Accelerated X Laptop Display Server v4.1
Manufacturer: Xi Graphics
Phone: +1 303 298 7478
Price: $199 US
Reviewer: Michael Scott Shappe
Those of you who read my review of the Fujitsu 420D laptop know that one of my few complaints with it was that they chose to use the NeoMagic video chip—a chip which XFree86 cannot support because NeoMagic has chosen to keep their programming specifications proprietary. As a result, I have been trapped in sixteen-color VGA limbo for quite some time. This has not been a major hardship, since my primary application is word processing (see my review of WordPerfect 7 for Linux next month), but it's annoying, nonetheless.
The only X server available for Linux at the moment that does support the NeoMagic chipset (among many other chipsets) is Xi Graphics' Accelerated X Laptop Server. The Accelerated X servers are traditionally excellent products on the desktop—I've been using them on desktop BSD/OS and Linux boxes for a long time—providing both adequate stability and excellent speed relative to the freeware efforts. (None of which means that Xfree86 is a slouch either in speed or stability; as free products go, XF86 is excellent. It's just that Accelerated-X is usually somewhat better.)
The laptop edition of the latest version, 4.1, appears to be no exception to this track record. Unfortunately, it appears to carry over a few of the warts of past versions as well and introduces one new one which I find extremely annoying.
The good news is that Accelerated X delivers what it advertises: a faster X server, loaded with the most recent extension standards, with a very wide range of supported hardware. Its modular architecture means that the server software will not become obsolete with innovations in display technology—all it'll need is a new module. New and updated display card modules will be available for free from Xi Graphics' web server. Several other features, including the X server extensions (such as PEX) and the font-rendering engines, are also modularized, meaning that these can also be updated or extended without having to upgrade the server.
Particularly pleasing to me, of course, is that the server supports the NeoMagic 2093, providing 24-bit color at 640x480 resolution, 16-bit color at 800x600 and 256 color at 1024x768 on an external monitor. According to the documentation, it also supports a hot key to switch in real time between the LCD panel and an external monitor. Chips with more video memory are supported with more colors and higher resolutions with the maximum resolution theoretically possible being 1900x1440, although no currently available video chipset for a laptop has that much memory.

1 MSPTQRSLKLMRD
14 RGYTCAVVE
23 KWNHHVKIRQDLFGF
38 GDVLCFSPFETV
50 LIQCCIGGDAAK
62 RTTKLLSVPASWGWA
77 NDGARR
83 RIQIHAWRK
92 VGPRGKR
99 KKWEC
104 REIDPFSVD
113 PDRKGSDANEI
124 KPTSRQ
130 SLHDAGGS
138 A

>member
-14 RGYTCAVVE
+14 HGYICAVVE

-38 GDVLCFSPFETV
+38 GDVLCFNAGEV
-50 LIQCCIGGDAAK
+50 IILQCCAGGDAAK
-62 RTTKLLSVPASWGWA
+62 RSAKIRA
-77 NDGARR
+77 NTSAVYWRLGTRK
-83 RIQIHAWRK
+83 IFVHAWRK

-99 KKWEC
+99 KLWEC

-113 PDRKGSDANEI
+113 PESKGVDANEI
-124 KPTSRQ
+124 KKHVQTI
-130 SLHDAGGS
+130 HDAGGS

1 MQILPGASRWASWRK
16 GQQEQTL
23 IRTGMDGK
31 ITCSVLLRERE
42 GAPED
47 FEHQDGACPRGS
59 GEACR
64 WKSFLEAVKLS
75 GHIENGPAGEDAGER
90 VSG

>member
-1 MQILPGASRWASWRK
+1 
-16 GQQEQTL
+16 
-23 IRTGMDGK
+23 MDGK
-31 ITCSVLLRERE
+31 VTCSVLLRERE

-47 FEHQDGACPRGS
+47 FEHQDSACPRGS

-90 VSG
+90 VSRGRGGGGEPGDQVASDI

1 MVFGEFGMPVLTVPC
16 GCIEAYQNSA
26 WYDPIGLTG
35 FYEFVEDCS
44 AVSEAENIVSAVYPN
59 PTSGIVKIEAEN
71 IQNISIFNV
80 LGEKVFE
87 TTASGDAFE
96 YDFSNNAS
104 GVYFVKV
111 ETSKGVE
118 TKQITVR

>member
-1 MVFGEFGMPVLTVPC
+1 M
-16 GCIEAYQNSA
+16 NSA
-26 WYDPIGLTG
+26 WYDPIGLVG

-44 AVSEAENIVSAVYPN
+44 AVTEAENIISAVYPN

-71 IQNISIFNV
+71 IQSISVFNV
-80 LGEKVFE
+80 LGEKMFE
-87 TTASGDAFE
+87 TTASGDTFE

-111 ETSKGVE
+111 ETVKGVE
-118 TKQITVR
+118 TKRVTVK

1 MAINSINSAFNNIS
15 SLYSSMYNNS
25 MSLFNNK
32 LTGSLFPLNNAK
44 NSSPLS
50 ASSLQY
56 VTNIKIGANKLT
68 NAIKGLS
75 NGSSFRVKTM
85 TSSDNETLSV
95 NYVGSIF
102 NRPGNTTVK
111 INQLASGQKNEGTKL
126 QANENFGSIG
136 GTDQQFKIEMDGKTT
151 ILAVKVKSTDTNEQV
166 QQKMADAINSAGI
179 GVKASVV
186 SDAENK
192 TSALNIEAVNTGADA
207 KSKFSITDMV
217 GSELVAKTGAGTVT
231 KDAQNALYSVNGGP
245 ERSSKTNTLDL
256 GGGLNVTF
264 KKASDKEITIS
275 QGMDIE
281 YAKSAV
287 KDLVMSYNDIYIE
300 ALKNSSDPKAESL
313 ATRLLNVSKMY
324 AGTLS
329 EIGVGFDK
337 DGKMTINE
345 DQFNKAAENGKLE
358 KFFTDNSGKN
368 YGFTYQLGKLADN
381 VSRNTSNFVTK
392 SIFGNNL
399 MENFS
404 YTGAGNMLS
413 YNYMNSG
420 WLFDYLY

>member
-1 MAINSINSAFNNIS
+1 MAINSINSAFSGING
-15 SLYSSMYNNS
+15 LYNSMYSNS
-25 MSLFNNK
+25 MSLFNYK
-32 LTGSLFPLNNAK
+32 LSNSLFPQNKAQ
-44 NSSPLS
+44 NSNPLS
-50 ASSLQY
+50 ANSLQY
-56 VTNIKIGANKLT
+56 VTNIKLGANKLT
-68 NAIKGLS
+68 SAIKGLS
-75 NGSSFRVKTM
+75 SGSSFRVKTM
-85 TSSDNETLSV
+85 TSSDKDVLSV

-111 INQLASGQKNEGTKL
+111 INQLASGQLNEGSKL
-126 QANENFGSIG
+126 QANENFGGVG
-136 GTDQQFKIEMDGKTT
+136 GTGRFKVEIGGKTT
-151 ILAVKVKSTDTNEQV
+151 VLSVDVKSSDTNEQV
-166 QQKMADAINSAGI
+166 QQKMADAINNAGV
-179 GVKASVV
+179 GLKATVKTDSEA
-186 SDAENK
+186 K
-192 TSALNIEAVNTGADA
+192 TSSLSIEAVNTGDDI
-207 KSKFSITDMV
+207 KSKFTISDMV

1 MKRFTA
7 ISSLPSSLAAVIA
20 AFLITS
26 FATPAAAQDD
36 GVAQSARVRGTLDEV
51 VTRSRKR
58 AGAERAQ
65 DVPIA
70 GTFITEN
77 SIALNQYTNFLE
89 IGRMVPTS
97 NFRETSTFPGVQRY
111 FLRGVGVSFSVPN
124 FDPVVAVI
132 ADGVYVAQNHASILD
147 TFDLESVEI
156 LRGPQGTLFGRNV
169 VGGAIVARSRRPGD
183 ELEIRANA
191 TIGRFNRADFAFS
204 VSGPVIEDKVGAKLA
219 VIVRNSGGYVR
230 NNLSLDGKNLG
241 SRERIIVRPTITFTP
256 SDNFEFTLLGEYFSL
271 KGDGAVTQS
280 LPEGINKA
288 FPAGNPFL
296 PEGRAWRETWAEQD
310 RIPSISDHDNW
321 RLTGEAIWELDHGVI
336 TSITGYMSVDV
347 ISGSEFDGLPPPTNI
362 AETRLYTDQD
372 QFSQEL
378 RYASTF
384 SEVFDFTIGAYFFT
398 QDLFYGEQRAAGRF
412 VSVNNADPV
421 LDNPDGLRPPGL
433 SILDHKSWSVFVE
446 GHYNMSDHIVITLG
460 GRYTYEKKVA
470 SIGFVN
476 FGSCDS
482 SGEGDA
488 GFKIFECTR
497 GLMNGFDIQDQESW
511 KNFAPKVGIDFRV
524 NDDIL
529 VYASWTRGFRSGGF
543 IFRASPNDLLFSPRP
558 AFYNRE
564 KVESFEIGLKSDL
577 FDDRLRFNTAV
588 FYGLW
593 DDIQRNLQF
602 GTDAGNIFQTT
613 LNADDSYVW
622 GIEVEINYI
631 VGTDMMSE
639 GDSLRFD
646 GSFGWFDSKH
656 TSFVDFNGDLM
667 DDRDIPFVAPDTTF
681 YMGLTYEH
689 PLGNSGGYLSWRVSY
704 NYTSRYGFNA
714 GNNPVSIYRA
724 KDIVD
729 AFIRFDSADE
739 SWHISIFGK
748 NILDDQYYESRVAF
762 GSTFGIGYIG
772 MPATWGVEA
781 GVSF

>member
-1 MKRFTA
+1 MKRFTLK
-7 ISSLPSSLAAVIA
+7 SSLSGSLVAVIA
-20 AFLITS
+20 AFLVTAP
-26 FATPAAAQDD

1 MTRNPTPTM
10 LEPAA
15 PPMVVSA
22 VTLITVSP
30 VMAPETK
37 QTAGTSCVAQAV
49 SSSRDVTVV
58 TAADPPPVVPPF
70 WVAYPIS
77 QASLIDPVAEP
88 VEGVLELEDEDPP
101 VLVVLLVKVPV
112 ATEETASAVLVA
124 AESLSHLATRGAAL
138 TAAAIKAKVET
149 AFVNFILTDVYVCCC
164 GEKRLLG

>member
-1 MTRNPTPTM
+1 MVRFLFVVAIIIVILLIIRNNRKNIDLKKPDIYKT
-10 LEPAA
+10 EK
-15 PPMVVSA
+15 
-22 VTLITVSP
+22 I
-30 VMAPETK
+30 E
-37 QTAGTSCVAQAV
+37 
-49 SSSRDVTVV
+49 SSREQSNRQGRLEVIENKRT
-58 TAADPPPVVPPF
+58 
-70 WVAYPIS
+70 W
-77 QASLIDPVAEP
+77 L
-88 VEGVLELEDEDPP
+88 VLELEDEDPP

Presumably, it would provide 1024x768 on a larger LCD panel, if available; as it is, 800x600 is the maximum resolution supported on my laptop's panel.
Installation is a straightforward affair—become a superuser, mount the CD, change directories to the mount point, and type ./Install. If you have an older version of Accelerated X installed, the installer will move it out of the way before proceeding. You get a choice of which packages you wish to install, and then the installer just does its work.
The Xsetup program has two modes. The text-based version should be familiar to anyone who has ever installed any version of Accelerated X, and there is now a fully graphical version that, if possible, starts up a minimally-configured X server at 640x480 and allows point-and-click configuration. The first time I ran Xsetup, I got the text version by default; after that, I always got the graphical version unless I asked for the text version. The graphical version has a few more options than the text version, leading me to believe Xi Graphics feels that the text version is to be used to get the basics set up and after that you should be far enough along to use the graphical version.
The improvement in speed over XFree86's VGA16 server was immediately noticeable, even with the greater color-depth (16-bit instead of 4-bit). Window manager menu performance was snappier, as was the minimizing and maximizing of windows. WordPerfect, which previously had shown some lag when typing (a lag which I had already suspected to be a combination of both a non-optimized server and a slower font-server) behaved much better, and scaled fonts seemed sharper.
Before I start on the bad news, I want to make a point. There's probably going to be more complaining here than there was complimenting above. Don't confuse quantity and quality. This product does deliver on its main promise: a better, faster, stronger X server that isn't free but won't bankrupt you.
For all of that, there are a number of problems, ranging from mere warts to outright bugs, that I, for one, do not expect in a product as mature as this one. Many of these complaints seem to boil down to Xi Graphics not completely thinking through the “user experience” on a laptop.